Mortgage Case Study: Non-conforming Jumbo Or Conforming Plus HELOC


Comparing Two Attractive Mortgage Options

To avoid paying higher rates for jumbo loans, many consumers take out a conventional mortgage and fund the balance of their purchase with a home equity line of credit (HELOC). To help you figure out if that approach makes financial sense for your particular situation, here is a case study for you to consider.

Jumbo Or Combo?

The limits for conforming or conventional loans are announced each year by Fannie Mae and Freddie Mac. For 2013, the most you can borrow without having to revert to a jumbo loan is $417,000 for a single-family home. Therefore, if you are buying a home and need a loan of $420,000 to pay off the existing mortgage, you will need to use a jumbo to cover the full amount. But there is another option. You could structure a combination loan—sometimes referred to as a piggyback loan—by combining a conventional mortgage with a HELOC. In that case, you could borrow your conventional loan limit of $417,000, and simultaneously establish a line of credit worth at least$3,000. Combine the two amounts, and you have a total of $420,000, without taking out a higher-interest jumbo loan.

SEE ALSO: How HELOCs Hurt Refinancing


Interest on jumbo loans is usually at least half a percentage point or so more than that of conventional loans, so a combo can save you money. Rates on fixed rate, 30-year jumbos in February 2013 hovered around 4.19 percent, for example, compared to 3.79 percent for comparable conventional mortgages. Using the above example, the $420,000 jumbo, at 4.19 percent, will cost about $738,500, including interest, over the full 30-year payback period. But the conventional loan of $417,000, at 3.79 percent, will cost you about 700,000 or less—for a total savings of close to $40,000. Meanwhile, the monthly payments on the conventional loan—not counting extras like taxes and insurance—will be roughly $1,940, versus a jumbo mortgage monthly payment of around $2,050. You will also be charged interest on your HELOC, of course. But if you aggressively pay it off, using the savings you made by not taking out a jumbo, then you can eliminate it rather quickly.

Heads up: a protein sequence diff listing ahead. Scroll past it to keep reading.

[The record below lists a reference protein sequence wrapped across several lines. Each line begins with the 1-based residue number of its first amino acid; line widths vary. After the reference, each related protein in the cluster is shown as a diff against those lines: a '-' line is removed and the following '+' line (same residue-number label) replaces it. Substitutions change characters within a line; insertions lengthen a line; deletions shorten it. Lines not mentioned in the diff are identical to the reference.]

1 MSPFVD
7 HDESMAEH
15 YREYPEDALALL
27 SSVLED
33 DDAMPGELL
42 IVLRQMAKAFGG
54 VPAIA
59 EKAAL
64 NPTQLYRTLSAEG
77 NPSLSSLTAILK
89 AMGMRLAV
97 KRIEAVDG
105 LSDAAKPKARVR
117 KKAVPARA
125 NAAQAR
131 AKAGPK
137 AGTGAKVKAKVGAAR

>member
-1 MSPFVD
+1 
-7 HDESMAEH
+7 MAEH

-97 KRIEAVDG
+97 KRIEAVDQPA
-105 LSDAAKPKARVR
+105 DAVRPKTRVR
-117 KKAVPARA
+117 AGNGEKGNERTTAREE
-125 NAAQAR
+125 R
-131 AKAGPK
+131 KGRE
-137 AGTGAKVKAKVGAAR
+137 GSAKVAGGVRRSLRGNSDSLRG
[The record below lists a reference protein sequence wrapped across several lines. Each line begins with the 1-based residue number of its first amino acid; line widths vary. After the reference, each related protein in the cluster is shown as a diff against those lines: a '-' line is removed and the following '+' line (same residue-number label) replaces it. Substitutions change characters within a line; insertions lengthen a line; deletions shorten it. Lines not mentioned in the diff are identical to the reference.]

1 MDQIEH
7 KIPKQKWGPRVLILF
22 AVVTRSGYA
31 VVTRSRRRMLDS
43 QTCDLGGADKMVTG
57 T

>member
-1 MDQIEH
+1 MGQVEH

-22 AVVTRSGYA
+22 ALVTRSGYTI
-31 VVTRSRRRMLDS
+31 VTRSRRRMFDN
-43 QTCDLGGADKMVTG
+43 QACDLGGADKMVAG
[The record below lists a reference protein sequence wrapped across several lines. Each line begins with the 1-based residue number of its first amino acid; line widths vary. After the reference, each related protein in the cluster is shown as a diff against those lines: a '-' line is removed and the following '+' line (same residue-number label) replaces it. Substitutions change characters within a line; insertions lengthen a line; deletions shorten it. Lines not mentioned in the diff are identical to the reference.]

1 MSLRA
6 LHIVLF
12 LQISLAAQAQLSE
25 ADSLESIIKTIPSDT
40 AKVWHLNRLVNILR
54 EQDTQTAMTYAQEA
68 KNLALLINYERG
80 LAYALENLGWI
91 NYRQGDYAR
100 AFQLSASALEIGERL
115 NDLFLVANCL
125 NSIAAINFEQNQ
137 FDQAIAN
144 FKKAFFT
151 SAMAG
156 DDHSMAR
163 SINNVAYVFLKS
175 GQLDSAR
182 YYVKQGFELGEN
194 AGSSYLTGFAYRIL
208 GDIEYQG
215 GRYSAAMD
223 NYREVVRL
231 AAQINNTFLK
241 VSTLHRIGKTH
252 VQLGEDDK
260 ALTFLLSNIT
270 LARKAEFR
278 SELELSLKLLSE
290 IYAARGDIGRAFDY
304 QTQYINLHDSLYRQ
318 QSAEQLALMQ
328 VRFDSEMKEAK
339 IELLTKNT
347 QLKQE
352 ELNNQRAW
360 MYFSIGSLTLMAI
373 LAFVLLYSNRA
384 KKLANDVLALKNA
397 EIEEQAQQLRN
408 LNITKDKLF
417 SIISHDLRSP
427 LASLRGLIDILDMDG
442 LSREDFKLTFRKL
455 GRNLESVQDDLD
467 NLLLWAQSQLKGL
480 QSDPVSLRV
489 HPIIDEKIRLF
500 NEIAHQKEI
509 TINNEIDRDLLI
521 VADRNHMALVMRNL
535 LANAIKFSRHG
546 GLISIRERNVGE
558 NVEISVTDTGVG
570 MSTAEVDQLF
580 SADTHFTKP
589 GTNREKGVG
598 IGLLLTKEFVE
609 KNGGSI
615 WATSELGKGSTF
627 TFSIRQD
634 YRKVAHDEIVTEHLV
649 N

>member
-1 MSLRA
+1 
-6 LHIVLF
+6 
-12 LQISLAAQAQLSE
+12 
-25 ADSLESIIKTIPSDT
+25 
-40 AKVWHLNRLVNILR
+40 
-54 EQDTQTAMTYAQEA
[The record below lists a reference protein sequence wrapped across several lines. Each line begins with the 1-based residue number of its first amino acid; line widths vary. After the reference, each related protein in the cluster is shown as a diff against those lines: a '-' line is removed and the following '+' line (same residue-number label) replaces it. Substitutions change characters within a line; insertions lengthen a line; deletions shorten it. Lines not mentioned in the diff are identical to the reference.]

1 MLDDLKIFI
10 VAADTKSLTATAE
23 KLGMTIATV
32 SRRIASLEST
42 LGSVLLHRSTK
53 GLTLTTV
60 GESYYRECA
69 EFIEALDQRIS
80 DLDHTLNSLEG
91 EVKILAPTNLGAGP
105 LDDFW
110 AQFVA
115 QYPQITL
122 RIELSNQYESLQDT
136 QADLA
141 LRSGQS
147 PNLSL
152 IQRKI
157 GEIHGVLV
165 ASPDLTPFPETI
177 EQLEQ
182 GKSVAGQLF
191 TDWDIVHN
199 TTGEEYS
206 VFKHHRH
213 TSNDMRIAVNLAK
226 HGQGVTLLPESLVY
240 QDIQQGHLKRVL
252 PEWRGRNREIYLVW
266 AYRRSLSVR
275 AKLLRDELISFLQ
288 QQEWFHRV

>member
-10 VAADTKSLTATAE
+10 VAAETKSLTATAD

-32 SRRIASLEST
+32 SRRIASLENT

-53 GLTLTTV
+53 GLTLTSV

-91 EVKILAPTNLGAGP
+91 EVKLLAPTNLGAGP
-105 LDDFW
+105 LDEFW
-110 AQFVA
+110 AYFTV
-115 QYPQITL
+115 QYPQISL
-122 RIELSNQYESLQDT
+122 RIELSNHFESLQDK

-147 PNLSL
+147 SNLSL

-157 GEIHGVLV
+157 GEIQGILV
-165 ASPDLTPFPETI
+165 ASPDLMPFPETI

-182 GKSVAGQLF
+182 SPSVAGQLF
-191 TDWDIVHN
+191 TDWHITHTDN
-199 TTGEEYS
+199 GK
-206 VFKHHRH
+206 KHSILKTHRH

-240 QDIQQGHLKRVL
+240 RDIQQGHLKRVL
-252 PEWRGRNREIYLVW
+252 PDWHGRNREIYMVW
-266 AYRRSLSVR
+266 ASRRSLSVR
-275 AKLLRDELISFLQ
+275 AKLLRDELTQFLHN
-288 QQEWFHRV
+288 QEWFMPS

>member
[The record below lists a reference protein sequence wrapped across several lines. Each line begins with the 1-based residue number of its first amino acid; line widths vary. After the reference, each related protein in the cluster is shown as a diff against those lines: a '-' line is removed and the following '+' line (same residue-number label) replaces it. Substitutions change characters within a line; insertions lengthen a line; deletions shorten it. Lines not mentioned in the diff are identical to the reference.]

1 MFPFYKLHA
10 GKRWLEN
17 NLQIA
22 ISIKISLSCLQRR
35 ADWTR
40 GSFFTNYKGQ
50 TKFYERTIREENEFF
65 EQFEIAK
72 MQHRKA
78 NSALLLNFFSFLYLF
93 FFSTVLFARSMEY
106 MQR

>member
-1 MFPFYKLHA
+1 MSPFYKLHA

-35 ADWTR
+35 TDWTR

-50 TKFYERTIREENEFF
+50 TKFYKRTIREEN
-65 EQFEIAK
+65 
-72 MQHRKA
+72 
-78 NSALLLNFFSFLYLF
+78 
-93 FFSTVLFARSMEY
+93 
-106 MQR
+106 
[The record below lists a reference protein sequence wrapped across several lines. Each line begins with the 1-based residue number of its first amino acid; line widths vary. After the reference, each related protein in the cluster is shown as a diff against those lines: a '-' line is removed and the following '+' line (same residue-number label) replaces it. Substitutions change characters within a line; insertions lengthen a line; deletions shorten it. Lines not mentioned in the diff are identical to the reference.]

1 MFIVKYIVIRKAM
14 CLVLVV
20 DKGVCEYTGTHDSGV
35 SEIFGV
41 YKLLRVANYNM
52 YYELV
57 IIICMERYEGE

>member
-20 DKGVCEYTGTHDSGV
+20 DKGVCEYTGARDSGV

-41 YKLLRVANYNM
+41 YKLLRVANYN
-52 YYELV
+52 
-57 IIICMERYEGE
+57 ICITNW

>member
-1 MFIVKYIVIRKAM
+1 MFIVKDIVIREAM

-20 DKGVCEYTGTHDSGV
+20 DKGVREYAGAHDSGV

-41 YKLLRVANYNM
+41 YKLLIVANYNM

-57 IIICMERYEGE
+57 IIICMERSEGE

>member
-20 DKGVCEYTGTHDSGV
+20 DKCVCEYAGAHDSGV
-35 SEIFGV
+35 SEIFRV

SEE ALSO: HELOC Pain: The Next Crisis?

Other Considerations

It is important to note that, if you live in an area that Fannie Mae deems especially pricey, there could be exceptions to the standard cap of $417,000. In places like Honolulu or San Francisco, you may be able to borrow up to $625,000 with a conventional loan. To find out if you live in one of those counties, contact Fannie Mae or visit the agency’s website. Whenever you shop and compare mortgages, take advantage of the knowledge and experience of an expert financial plannertax expert, or loan officer. They can help you fine-tune your analysis and cost comparison, while including incidental expenses or deductions that may also add up to a significant amount of money.

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